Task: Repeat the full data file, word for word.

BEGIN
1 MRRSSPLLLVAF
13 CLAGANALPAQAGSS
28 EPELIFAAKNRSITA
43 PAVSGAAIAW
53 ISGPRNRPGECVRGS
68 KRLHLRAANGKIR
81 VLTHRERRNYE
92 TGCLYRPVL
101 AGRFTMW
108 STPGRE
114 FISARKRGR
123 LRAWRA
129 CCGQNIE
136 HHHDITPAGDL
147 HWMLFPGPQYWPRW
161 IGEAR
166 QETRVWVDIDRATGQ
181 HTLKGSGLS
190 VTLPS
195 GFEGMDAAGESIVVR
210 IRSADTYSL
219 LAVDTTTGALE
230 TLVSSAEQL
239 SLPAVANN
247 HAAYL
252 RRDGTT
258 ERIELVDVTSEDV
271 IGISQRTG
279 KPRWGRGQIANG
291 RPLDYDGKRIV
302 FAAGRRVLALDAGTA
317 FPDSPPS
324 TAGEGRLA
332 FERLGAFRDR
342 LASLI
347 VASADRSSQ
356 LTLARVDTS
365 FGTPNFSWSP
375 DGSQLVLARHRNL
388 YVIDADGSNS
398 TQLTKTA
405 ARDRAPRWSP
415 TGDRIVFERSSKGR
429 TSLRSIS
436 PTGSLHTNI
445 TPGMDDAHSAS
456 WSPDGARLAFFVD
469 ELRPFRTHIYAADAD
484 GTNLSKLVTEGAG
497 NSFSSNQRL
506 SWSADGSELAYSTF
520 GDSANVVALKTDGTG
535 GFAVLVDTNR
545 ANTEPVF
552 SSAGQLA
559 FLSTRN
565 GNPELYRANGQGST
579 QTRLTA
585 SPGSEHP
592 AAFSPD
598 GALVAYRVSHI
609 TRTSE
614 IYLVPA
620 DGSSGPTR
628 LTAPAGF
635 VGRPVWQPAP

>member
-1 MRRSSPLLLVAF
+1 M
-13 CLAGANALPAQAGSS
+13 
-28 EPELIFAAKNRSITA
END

1 MRRSSPLLLVAF
13 CLAGANALPAQAGSS
28 EPELIFAAKNRSITA
43 PAVSGAAIAW
53 ISGPRNRPGECVRGS
68 KRLHLRAANGKIR
81 VLTHRERRNYE
92 TGCLYRPVL
101 AGRFTMW
108 STPGRE
114 FISARKRGR
123 LRAWRA
129 CCGQNIE
136 HHHDITPAGDL
147 HWMLFPGPQYWPRW
161 IGEAR
166 QETRVWVDIDRATGQ
181 HTLKGSGLS
190 VTLPS
195 GFEGMDAAGESIVVR
210 IRSADTYSL
219 LAVDTTTGALE
230 TLVSSAEQL
239 SLPAVANN
247 HAAYL
252 RRDGTT
258 ERIELVDVTSEDV
271 IGISQRTG
279 KPRWGRGQIANG
291 RPLDYDGKRIV
302 FAAGRRVLALDAGTA
317 FPDSPPS
324 TAGEGRLA
332 FERLGAFRDR
342 LASLI
347 VASADRSSQ
356 LTLARVDTS
365 FGTPNFSWSP
375 DGSQLVLARHRNL
388 YVIDADGSNS
398 TQLTKTA
405 ARDRAPRWSP
415 TGDRIVFERSSKGR
429 TSLRSIS
436 PTGSLHTNI
445 TPGMDDAHSAS
456 WSPDGARLAFFVD
469 ELRPFRTHIYAADAD
484 GTNLSKLVTEGAG
497 NSFSSNQRL
506 SWSADGSELAYSTF
520 GDSANVVALKTDGTG
535 GFAVLVDTNR
545 ANTEPVF
552 SSAGQLA
559 FLSTRN
565 GNPELYRANGQGST
579 QTRLTA
585 SPGSEHP
592 AAFSPD
598 GALVAYRVSHI
609 TRTSE
614 IYLVPA
620 DGSSGPTR
628 LTAPAGF
635 VGRPVWQPAP

>member
-1 MRRSSPLLLVAF
+1 M
-13 CLAGANALPAQAGSS
+13 
-28 EPELIFAAKNRSITA